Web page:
Moving Forward Toward the Past

420 West Broadway back when it was the center of SoHo's gallery scene in the early-1970's

420 West Broadway back when it was the center of SoHo’s gallery scene in the early-1970’s

We did it!  And we did it SoHo style.  Everyone in our community came together this past month and gave what they could to fund The SoHo Memory Project’s Portable Historical Society through Kickstarter.  We could not have done it without each and every donation.  Thank you all so much for your support!

Things are moving forward! I am already busy thinking about how to adapt the Uni Project’s Portable Reading Room to accommodate a fabulous exhibit about SoHo.  I am compiling a list of possible popup spots. I’m talking to people about donating items to our archive.  I am meeting with old-timers as well as newcomers with stories to tell.

I will be spending the summer making plans and making contacts and making new SoHo friends so that we can hit the ground running come Fall. If all goes well, our portable historical society will begin popping up around SoHo in Spring 2016, with possible previews this coming winter.

In the meantime, I am asking you to keep in touch and to let me know if you have any ideas.  Do you know a great place that might host us for a popup event? Do you have material related to SoHo history that you would like to donate to our collection? Would you be interested in being interviewed for an oral history?  Do you have any ideas for future events?

And looking farther into the future, I am seeking supporters to sustain us for the long run—grants from public and private sources and corporate sponsors who care about preserving our neighborhood’s past as we bring it into the future.  If you can think of a good fit for us, please let me know.

This project is not about me, although my story is a very small part of a much larger whole.  This is about us and our collective memories. I have volunteered to be the memory keeper, but I need everyone’s help to tell the stories. So please keep in touch.  I look forward to hearing from you soon!

 

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10 Responses to “Moving Forward Toward the Past”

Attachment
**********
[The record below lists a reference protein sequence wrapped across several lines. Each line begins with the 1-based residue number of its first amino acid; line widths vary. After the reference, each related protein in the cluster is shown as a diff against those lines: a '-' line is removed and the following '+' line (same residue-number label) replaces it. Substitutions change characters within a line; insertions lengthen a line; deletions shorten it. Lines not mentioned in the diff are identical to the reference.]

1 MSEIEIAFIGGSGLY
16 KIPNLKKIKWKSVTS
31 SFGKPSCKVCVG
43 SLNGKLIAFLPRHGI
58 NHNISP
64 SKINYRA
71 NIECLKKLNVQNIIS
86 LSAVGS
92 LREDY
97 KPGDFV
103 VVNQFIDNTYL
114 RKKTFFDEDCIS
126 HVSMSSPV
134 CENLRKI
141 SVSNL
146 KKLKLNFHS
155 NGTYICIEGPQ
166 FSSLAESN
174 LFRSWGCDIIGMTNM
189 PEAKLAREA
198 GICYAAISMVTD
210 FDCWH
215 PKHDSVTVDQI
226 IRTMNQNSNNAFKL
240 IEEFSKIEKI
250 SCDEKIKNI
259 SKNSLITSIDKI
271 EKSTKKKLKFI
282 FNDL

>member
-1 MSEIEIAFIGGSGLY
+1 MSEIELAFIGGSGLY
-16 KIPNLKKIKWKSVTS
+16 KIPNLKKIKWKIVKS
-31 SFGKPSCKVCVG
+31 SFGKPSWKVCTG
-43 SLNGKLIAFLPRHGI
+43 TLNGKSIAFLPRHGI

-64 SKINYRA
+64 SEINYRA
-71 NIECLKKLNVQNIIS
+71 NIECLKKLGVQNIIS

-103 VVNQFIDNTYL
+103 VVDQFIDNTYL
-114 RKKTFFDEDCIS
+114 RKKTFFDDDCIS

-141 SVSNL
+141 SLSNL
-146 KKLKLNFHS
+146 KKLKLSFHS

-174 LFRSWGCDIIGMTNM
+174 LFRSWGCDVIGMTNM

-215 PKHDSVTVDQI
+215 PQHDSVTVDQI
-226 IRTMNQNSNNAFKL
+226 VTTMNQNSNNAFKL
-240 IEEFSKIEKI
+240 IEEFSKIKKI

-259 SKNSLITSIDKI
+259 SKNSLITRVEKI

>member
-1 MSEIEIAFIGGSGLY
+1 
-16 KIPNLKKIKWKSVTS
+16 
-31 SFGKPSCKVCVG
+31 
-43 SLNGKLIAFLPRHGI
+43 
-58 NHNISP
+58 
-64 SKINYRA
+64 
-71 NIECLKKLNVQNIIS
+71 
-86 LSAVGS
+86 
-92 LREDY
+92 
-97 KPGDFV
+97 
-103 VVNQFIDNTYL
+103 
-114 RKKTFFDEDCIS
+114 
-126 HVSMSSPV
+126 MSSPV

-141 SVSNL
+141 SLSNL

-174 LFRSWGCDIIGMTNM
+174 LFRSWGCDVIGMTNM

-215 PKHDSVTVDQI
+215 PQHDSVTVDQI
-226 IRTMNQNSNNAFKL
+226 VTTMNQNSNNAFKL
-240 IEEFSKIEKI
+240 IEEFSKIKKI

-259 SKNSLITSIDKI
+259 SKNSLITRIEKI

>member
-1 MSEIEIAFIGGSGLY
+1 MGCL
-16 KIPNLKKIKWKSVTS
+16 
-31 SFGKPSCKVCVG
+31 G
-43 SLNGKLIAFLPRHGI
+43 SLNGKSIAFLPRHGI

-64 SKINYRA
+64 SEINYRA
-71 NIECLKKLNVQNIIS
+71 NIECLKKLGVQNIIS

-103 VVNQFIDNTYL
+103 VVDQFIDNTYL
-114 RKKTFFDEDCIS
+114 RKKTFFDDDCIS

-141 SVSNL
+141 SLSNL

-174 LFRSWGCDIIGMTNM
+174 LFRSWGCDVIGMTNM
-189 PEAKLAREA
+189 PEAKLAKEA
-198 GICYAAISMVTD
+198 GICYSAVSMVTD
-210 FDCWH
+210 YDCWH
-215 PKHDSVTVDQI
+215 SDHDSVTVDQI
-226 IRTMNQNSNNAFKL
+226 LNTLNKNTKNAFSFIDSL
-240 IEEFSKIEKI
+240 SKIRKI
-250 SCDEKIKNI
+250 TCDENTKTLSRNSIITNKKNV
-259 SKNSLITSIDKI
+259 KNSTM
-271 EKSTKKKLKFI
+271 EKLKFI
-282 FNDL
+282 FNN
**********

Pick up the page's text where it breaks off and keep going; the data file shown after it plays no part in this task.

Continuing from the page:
1. Steve Linn Says:

    Hi Yukie, Will be in NYC first two weeks in July from France, I’m happy you were successful with the kickstarter campaign. If there is anything I can do to help while I’m in NY let me know. Love to meet you and your French husband. Steve Linn

  2. Steve Linn Says:

    Sorry it won’t work out this time we leave on the 13th. Maybe on another visit.

  3. Dorothy Koppelman Says:

    CONGRATULATIONS YUKIE, I LOOK FORWARD TO A REAL HISTORY WITH ALL THE ITEMS SHOWN, AND IF I FIND MORE RECORDS I WILL TELL YOU,. I HOPE THE ARTICLES PLANNED REALLY TELL THE ROMANTIC, REALISTIC, TRUE STORY, —WE DIDN’T THINK ‘PIONEERS’ WE JUST THOUGHT WORKING ARTISTS! DOROTHY KOPPELMAN

  4. Yukie Ohta Says:

    Thank you Dorothy! Great to hear from you.

  5. Skip Blumberg Says:

    The Videofreex, pioneer early video collective, which had a studio on the fifth floor of 98 Prince Street 1969 -1971, have a large archive of videotapes documenting the nabe at http://www.VDB.org; e.g. http://mediaburn.org/video/our-day-in-nyc-2/

    Check out “Here Come the Videofreex” at the BAMcinemafest Sunday June 21, 2015, which includes excerpts of some of those tapes, incl the infamous Towson Bayrak’s “Love America or Live” performance on the street.

  6. Peter Myers Says:

    I was associated with a drug program at 150 Spring St. from 1967 and thereafter for a few years. It was called Encounter, Inc. and was founded by Village kids including Brendan Sexton, Jr. who later was Sanitation Commissioner. You can contact me at NYProf@gmail.com I wrote my doctoral dissertation about Encounter and similar “therapeutic communities”.

  7. Robert Barnett Says:

    I read the NYTimes article about your project and commend you for your vision and initiative. I lived-worked at 336 Canal Street from 1970-76. The lower 4 floors of the building were occupied by light manufacturing (plastics, printing – I can smell it now!) and the upper floors by artists. 1300 sf for $125/month, but roach infested, a fire hazard, and incessant noise from Canal Street. I photographed facades, details and interiors of buildings in SoHo and Tribecca. I would be pleased to contribute an oral – or written – history and some of my photos (I have digitized some negatives) to the project.

    • Yukie Ohta Says:

      Hello Robert! Great to hear from you. I had a friend who lived on Canal Street in 1975. It was indeed noisy and smelly. I would love to have you contribute a oral or written history and photos. I am putting together an oral history component for my project right now, so I will let you know how that progresses. Please stay in touch via yukie@sohomemory.org. Looking forward to hearing your story!

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